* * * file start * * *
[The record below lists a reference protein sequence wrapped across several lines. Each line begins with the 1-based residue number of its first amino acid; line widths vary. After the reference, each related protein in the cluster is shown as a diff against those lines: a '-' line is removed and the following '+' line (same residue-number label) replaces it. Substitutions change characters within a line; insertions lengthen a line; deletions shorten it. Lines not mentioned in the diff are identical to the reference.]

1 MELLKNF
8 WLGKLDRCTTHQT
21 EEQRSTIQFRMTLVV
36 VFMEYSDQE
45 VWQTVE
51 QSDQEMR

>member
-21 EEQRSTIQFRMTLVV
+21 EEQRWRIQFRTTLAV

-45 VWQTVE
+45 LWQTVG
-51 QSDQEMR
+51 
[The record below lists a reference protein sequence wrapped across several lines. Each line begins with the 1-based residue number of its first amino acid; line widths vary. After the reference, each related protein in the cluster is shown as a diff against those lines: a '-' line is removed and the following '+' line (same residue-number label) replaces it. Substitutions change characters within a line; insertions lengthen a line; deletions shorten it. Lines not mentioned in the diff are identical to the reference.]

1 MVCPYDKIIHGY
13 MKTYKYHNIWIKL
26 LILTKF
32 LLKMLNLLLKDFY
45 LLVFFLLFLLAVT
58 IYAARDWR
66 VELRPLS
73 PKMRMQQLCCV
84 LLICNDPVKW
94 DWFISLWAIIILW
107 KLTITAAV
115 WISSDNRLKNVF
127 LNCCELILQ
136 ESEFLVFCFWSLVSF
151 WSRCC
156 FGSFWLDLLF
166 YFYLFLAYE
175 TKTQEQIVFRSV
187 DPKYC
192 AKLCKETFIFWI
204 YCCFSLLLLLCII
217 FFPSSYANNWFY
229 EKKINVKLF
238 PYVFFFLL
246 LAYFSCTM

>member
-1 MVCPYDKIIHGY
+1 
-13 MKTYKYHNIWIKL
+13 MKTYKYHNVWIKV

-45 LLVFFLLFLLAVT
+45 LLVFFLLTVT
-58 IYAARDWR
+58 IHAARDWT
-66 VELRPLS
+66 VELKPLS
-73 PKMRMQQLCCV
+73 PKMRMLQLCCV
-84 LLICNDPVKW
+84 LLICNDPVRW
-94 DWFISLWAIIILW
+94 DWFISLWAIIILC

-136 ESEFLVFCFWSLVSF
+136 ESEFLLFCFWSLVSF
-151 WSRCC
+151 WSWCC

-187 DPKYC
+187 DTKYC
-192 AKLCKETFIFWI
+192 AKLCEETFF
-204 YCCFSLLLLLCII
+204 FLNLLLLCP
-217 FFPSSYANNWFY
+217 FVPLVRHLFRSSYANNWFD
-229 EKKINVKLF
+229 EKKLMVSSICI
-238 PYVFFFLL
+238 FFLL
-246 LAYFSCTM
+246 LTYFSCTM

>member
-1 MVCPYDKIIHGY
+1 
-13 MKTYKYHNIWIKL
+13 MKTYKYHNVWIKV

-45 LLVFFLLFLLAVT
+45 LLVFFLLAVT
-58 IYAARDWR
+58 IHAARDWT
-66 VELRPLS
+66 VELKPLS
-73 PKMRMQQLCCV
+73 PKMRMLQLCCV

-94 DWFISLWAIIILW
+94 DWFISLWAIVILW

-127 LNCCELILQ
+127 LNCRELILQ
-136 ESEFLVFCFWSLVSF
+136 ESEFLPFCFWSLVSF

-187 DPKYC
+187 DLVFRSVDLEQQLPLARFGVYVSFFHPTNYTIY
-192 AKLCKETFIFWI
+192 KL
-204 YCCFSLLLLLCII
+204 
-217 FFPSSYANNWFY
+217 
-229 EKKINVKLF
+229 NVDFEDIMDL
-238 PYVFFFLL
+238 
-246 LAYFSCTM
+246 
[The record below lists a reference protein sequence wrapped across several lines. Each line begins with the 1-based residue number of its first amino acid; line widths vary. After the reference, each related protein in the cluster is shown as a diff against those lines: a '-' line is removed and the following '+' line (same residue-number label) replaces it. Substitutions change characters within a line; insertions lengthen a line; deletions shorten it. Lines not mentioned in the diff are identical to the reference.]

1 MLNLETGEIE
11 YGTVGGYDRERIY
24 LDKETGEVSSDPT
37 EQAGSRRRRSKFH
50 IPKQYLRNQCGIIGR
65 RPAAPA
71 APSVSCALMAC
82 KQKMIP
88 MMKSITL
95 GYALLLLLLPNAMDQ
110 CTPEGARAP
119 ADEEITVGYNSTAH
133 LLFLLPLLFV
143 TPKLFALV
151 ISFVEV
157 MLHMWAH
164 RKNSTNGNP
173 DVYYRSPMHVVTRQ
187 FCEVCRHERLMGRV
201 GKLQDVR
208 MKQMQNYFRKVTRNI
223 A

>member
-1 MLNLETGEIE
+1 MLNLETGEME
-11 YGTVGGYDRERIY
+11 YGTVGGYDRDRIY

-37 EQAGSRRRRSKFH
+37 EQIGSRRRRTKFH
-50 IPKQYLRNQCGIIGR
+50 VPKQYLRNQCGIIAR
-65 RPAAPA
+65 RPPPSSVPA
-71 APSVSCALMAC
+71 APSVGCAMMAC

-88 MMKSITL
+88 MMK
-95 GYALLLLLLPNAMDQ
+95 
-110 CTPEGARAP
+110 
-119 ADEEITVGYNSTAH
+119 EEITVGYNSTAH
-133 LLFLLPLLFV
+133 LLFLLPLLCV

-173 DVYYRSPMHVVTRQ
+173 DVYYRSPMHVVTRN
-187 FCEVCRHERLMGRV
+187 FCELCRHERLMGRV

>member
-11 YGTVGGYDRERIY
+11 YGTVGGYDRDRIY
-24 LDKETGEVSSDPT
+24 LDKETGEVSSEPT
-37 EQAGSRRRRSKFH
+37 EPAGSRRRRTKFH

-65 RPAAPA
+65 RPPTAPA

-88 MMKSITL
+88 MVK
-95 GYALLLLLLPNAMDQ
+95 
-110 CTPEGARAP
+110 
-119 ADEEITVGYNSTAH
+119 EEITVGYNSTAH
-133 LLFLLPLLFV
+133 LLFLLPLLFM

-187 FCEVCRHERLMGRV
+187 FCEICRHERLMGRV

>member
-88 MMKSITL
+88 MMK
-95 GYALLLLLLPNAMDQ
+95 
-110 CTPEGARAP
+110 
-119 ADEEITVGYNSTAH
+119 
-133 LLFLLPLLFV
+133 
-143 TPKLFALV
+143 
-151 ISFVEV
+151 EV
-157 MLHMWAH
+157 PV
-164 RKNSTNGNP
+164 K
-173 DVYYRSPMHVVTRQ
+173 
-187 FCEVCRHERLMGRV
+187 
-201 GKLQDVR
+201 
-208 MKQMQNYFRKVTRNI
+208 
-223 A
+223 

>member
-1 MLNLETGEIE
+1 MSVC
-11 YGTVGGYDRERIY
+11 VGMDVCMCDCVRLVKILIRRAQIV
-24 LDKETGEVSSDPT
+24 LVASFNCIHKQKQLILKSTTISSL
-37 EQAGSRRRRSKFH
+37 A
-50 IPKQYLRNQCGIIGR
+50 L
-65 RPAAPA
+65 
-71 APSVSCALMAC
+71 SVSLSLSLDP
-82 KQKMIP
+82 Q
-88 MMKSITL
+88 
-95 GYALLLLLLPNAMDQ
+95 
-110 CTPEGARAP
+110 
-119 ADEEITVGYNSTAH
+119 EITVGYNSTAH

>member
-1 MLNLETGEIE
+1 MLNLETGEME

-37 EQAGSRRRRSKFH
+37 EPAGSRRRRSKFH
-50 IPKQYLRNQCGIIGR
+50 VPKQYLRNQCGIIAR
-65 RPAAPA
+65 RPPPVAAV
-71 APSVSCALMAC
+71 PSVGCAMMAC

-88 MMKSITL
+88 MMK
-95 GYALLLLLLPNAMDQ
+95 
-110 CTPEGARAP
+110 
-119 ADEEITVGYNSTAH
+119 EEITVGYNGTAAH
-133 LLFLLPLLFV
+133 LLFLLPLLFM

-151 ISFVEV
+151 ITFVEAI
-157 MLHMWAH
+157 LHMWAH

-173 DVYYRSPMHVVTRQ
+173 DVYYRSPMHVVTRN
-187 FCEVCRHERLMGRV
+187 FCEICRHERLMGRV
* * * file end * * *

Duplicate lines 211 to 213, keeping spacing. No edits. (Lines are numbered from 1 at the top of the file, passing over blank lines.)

+1 MSVC
-11 YGTVGGYDRERIY
+11 VGMDVCMCDCVRLVKILIRRAQIV